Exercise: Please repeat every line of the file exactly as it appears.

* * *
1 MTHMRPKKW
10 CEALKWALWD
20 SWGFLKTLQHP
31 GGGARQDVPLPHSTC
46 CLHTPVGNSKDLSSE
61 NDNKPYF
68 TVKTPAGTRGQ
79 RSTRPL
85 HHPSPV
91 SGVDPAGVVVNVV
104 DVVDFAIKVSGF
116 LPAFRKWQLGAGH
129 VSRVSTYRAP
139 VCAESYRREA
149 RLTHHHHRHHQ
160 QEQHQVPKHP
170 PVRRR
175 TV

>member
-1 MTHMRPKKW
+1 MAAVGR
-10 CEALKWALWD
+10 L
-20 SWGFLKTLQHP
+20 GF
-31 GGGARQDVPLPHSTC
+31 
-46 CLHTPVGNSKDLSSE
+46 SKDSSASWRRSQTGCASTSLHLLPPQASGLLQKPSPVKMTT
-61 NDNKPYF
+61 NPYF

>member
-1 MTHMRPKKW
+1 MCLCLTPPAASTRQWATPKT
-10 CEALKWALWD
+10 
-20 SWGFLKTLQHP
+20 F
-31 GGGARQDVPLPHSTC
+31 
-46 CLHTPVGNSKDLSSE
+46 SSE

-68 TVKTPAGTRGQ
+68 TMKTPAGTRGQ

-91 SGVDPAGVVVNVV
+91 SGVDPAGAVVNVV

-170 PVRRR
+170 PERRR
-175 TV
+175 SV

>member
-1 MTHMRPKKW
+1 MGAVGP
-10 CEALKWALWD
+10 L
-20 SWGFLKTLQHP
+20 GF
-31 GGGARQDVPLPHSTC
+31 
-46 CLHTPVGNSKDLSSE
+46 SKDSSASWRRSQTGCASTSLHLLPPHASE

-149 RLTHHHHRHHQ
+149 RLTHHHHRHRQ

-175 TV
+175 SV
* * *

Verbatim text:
1 MTHMRPKKW
10 CEALKWALWD
20 SWGFLKTLQHP
31 GGGARQDVPLPHSTC
46 CLHTPVGNSKDLSSE
61 NDNKPYF
68 TVKTPAGTRGQ
79 RSTRPL
85 HHPSPV
91 SGVDPAGVVVNVV
104 DVVDFAIKVSGF
116 LPAFRKWQLGAGH
129 VSRVSTYRAP
139 VCAESYRREA
149 RLTHHHHRHHQ
160 QEQHQVPKHP
170 PVRRR
175 TV

>member
-1 MTHMRPKKW
+1 MAAVGR
-10 CEALKWALWD
+10 L
-20 SWGFLKTLQHP
+20 GF
-31 GGGARQDVPLPHSTC
+31 
-46 CLHTPVGNSKDLSSE
+46 SKDSSASWRRSQTGCASTSLHLLPPQASGLLQKPSPVKMTT
-61 NDNKPYF
+61 NPYF

>member
-1 MTHMRPKKW
+1 MCLCLTPPAASTRQWATPKT
-10 CEALKWALWD
+10 
-20 SWGFLKTLQHP
+20 F
-31 GGGARQDVPLPHSTC
+31 
-46 CLHTPVGNSKDLSSE
+46 SSE

-68 TVKTPAGTRGQ
+68 TMKTPAGTRGQ

-91 SGVDPAGVVVNVV
+91 SGVDPAGAVVNVV

-170 PVRRR
+170 PERRR
-175 TV
+175 SV

>member
-1 MTHMRPKKW
+1 MGAVGP
-10 CEALKWALWD
+10 L
-20 SWGFLKTLQHP
+20 GF
-31 GGGARQDVPLPHSTC
+31 
-46 CLHTPVGNSKDLSSE
+46 SKDSSASWRRSQTGCASTSLHLLPPHASE

-149 RLTHHHHRHHQ
+149 RLTHHHHRHRQ

-175 TV
+175 SV